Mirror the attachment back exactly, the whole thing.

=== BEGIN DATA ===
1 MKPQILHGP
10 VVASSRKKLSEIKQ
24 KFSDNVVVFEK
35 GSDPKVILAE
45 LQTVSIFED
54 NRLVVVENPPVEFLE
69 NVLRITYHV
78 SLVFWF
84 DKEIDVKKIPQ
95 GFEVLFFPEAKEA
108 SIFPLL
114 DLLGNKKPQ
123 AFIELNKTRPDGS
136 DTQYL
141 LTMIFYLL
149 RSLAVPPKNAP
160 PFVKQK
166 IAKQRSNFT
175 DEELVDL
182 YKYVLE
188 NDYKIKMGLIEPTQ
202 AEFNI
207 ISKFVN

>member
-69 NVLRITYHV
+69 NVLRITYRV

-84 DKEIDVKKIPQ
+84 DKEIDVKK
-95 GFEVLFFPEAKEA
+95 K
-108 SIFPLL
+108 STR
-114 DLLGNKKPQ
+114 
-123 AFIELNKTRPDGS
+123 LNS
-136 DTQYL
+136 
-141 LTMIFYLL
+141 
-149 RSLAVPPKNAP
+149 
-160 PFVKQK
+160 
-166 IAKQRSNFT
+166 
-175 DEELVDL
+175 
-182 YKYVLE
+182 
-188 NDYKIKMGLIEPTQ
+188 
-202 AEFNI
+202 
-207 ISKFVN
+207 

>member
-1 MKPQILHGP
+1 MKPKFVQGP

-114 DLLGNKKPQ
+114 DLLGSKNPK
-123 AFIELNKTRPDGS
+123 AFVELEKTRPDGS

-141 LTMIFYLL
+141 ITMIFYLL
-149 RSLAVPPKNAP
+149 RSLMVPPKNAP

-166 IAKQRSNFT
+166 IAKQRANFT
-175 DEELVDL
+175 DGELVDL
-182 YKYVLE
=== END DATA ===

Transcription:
1 MKPQILHGP
10 VVASSRKKLSEIKQ
24 KFSDNVVVFEK
35 GSDPKVILAE
45 LQTVSIFED
54 NRLVVVENPPVEFLE
69 NVLRITYHV
78 SLVFWF
84 DKEIDVKKIPQ
95 GFEVLFFPEAKEA
108 SIFPLL
114 DLLGNKKPQ
123 AFIELNKTRPDGS
136 DTQYL
141 LTMIFYLL
149 RSLAVPPKNAP
160 PFVKQK
166 IAKQRSNFT
175 DEELVDL
182 YKYVLE
188 NDYKIKMGLIEPTQ
202 AEFNI
207 ISKFVN

>member
-69 NVLRITYHV
+69 NVLRITYRV

-84 DKEIDVKKIPQ
+84 DKEIDVKK
-95 GFEVLFFPEAKEA
+95 K
-108 SIFPLL
+108 STR
-114 DLLGNKKPQ
+114 
-123 AFIELNKTRPDGS
+123 LNS
-136 DTQYL
+136 
-141 LTMIFYLL
+141 
-149 RSLAVPPKNAP
+149 
-160 PFVKQK
+160 
-166 IAKQRSNFT
+166 
-175 DEELVDL
+175 
-182 YKYVLE
+182 
-188 NDYKIKMGLIEPTQ
+188 
-202 AEFNI
+202 
-207 ISKFVN
+207 

>member
-1 MKPQILHGP
+1 MKPKFVQGP

-114 DLLGNKKPQ
+114 DLLGSKNPK
-123 AFIELNKTRPDGS
+123 AFVELEKTRPDGS

-141 LTMIFYLL
+141 ITMIFYLL
-149 RSLAVPPKNAP
+149 RSLMVPPKNAP

-166 IAKQRSNFT
+166 IAKQRANFT
-175 DEELVDL
+175 DGELVDL
-182 YKYVLE